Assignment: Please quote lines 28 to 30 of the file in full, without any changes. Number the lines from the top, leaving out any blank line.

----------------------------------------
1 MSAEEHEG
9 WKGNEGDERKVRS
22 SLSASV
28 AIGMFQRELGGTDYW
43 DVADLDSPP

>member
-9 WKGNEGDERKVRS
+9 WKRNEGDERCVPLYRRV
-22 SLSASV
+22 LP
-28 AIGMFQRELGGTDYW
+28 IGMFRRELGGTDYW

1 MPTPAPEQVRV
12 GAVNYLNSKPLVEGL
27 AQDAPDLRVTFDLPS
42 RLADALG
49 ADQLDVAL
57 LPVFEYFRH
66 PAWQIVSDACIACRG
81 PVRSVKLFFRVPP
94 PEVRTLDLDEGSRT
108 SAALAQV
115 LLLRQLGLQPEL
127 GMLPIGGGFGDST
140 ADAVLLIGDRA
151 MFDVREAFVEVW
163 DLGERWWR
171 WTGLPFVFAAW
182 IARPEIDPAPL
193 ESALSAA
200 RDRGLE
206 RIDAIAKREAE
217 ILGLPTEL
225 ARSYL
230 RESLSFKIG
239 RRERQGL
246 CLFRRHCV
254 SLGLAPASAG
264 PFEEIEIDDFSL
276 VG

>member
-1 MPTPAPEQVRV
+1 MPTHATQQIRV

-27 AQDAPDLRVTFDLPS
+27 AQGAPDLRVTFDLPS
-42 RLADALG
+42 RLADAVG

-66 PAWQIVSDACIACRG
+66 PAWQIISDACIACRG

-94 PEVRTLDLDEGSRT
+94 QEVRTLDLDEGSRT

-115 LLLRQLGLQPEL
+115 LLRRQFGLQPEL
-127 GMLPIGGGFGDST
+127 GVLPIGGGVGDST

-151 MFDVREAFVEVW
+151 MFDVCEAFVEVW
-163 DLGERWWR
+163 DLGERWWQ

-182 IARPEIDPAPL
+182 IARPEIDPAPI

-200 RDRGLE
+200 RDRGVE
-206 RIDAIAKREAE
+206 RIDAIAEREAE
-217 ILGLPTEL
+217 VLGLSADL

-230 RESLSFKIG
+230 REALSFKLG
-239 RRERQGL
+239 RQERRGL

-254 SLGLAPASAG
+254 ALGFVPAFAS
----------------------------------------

171 WTGLPFVFAAW
182 IARPEIDPAPL
193 ESALSAA